I just finished a book called the Big Over Easy about the the Nursary Crimes dept. (yup, policing nursary rhyme characters) of Reading Police (Thats Reading the town) and its full of references turning nursary rhymes on their head like Jack the main character (a giant killer) is trying to prosecute The Three Pigs for the murder of the Wolf, and with his new partner Mary Mary, find out who pushed Humpty Dumpty (who has become an alchoholic, philanthropy-minded crime lord) off the wall.

One new argument (from the same friend) for the Rumple being a B****** side, is that he bargained for a human life, her exact words were 'its the same as selling your soul to the Devil' and just the act of treating a human like a commodity, means he is the bad guy. Which also means that the daughter becoms a villain as well, seeing as she sold a life.
She was also trying to argu that the daughter wanted to marry the king, cause everybody wants to marry royalty, even though they're so inbread even the cute ones look like horses.

But yes.

Serenity, i'm going to read that story asap, but i can say now, marrying your dad - wooing even, thats just plain wrong.

Great book.

NOTIFY: Y   |  REPLY  |  REPLY WITH QUOTE  |  TOP  |  HOME  

Wednesday, September 27, 2006 10:37 AM

SERYN


oh, i just read it through, and i think its ok - its a different king!

So its not advocating incest.

It says 'then the King to whom this forest belonged...' or something like - if it was the original king, her father, it would have just said 'the king'.

Phew!

NOTIFY: Y   |  REPLY  |  REPLY WITH QUOTE  |  TOP  |  HOME  

Wednesday, September 27, 2006 10:40 AM

CALLMESERENITY


But then how did he recognize the ring and the hook and the spinning wheel?

Serenity,
President of The Juggled Gosling Chatroom
Bride8

http://callmeserenity.livejournal.com/

NOTIFY: Y   |  REPLY  |  REPLY WITH QUOTE  |  TOP  |  HOME  

Wednesday, September 27, 2006 10:44 AM

CALLMESERENITY


Oh yeah, and Wicked is a good book.

I have it, I can send it to you when I send you some other stuff. I'm not going to read it again and I was thinking of donating it to the library anyway.

I read a couple other books by the same author. A Snow White one and a Cinderella one. Both interesting twists on fairytales.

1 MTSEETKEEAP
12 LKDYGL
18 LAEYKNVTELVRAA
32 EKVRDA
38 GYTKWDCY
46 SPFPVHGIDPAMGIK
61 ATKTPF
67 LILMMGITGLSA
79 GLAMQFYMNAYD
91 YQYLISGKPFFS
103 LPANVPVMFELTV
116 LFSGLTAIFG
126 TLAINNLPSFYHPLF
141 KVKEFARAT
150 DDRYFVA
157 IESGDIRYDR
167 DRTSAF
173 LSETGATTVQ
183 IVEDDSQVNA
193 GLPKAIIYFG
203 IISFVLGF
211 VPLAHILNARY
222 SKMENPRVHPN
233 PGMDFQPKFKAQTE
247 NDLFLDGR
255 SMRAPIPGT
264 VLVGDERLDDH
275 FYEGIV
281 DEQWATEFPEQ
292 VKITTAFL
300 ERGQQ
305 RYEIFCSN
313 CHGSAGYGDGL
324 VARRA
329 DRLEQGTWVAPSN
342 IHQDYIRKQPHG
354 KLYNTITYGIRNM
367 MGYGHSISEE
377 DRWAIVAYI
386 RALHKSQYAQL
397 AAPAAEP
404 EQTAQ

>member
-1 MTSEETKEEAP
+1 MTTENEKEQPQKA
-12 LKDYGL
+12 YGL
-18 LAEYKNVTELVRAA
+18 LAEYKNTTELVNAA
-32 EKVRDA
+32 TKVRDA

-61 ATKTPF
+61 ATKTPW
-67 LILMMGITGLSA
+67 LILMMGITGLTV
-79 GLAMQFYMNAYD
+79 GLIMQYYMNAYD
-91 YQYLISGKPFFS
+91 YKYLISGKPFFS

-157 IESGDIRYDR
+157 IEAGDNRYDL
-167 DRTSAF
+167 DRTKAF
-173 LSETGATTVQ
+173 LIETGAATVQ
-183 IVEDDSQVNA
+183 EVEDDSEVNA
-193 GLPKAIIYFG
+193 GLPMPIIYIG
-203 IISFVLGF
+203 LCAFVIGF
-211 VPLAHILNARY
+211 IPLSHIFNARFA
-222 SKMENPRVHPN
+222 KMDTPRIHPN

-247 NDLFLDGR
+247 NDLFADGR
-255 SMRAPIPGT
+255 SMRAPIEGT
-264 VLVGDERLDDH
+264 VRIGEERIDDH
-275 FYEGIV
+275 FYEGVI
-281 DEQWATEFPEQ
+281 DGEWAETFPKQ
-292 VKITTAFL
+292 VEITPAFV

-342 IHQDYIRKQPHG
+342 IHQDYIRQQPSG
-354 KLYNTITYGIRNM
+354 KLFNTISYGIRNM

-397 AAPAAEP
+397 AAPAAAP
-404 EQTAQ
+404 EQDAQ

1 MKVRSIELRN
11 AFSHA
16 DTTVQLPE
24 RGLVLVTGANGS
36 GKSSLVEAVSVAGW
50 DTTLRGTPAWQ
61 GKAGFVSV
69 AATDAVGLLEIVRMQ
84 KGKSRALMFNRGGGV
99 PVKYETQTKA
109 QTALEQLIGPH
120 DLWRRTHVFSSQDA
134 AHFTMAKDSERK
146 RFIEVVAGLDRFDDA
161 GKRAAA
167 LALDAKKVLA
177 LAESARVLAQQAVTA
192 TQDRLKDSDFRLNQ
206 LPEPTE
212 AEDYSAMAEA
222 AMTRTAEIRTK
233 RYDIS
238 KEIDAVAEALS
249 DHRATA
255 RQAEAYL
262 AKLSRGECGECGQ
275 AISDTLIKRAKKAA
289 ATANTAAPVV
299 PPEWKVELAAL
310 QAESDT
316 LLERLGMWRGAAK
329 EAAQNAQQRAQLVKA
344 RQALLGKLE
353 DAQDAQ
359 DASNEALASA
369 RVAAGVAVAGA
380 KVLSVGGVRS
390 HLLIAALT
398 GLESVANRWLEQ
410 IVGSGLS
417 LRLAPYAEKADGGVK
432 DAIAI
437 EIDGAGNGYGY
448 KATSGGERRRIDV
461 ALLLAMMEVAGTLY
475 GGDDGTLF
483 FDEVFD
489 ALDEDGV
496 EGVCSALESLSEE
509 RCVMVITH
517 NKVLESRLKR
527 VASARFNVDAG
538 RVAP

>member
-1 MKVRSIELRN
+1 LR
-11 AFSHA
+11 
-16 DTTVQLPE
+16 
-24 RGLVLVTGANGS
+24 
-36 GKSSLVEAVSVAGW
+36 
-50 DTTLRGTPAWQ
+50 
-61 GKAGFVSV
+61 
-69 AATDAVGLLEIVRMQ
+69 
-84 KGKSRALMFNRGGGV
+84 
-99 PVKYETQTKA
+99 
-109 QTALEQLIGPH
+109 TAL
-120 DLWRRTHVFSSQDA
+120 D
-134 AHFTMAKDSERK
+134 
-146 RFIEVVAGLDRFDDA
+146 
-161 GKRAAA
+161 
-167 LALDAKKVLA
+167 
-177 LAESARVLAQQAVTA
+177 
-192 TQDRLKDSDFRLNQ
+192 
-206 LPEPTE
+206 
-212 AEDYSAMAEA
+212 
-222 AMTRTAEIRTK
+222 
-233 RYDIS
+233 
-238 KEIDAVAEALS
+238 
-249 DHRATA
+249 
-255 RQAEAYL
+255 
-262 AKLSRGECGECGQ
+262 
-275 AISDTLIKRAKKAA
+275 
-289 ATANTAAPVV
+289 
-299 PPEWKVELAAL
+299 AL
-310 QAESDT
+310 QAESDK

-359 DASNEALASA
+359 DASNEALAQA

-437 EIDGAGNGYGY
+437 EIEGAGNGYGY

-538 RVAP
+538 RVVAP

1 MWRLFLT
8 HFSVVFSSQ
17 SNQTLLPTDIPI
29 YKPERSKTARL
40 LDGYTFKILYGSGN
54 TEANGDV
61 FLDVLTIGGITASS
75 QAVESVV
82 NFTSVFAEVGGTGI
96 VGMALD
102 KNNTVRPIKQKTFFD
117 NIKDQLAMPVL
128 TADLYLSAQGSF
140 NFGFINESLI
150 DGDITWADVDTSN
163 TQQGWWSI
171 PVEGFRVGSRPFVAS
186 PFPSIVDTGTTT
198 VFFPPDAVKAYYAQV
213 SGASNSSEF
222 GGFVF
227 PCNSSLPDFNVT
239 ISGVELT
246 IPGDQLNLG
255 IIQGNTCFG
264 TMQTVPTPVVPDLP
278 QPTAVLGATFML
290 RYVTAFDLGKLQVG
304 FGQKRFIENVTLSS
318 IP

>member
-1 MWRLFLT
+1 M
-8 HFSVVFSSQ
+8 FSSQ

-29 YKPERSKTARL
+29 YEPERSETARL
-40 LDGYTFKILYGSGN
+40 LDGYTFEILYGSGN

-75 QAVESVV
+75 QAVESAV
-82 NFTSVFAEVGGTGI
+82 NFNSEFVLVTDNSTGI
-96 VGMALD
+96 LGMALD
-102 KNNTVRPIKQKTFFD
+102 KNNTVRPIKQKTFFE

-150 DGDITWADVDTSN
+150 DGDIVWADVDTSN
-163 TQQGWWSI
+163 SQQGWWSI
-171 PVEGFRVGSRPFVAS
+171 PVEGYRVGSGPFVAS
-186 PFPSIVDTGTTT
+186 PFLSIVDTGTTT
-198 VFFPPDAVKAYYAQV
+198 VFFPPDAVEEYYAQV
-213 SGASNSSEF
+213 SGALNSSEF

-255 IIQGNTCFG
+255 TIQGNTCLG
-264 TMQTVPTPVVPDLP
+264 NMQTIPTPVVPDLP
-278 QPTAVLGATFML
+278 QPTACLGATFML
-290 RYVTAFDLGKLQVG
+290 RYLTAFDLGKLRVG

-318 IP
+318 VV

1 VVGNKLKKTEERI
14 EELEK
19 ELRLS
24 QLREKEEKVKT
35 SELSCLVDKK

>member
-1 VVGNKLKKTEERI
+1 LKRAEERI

Serenity,
President of The Juggled Gosling Chatroom
Bride8

http://callmeserenity.livejournal.com/

NOTIFY: Y   |  REPLY  |  REPLY WITH QUOTE  |  TOP  |  HOME  

Wednesday, September 27, 2006 10:46 AM

SERYN


She put them in his soup didn't she?

by the way, bread soup, bleurgh.

I only read it quickly, but i don't remember him recognising them, just being a bit surprised.

I 'll read it again.

NOTIFY: Y   |  REPLY  |  REPLY WITH QUOTE  |  TOP  |  HOME  

Wednesday, September 27, 2006 10:56 AM

CALLMESERENITY


The version in my book is a bit different than the one online.

In my book he recognized the ring and the spinning wheel as the ones he'd given her as betrothal gifts.

It doesn't say that on the online one.

Make a difference, doesn't it?

Serenity,
President of The Juggled Gosling Chatroom
Bride8

http://callmeserenity.livejournal.com/

NOTIFY: Y   |  REPLY  |  REPLY WITH QUOTE  |  TOP  |  HOME  

Wednesday, September 27, 2006 11:16 AM

SERYN


Yup. *shudder*

NOTIFY: Y   |  REPLY  |  REPLY WITH QUOTE  |  TOP  |  HOME  

Wednesday, September 27, 2006 1:21 PM

OPPYH


Quote:

Originally posted by seryn:
so thats the basis of your argument, the fact that you think Shelley Duvall is hot?



Well...sure, why not? I think it is a very good argument. She is hot in an unconventional way, and Rumps is creepy, in creepy sort of way.
Anyway What did Rumpel have planned for that poor baby? There were plenty of youngins in his section of the forrest. I thing the real message of Rumpelstilskin is headgames. He knew once she had the baby she couldn't give in, he just wanted to watch her twist, and stress about it.

NOTIFY: Y   |  REPLY  |  REPLY WITH QUOTE  |  TOP  |  HOME  

Thursday, September 28, 2006 4:43 AM

SPACEANJL


I love the Nursery Crimes books. Wait until you get to the Fourth Bear. Prefer them to his Tuesday Next stuff - that was a bit 'look how clever and well read I am'. Try Malcolm Pryce if you can find him - 'Aberystwyth Mon Amour' and the other Louie Knight books. Well odd. The Welsh are strange, though. (I went to Cardiff Uni, I know these things.)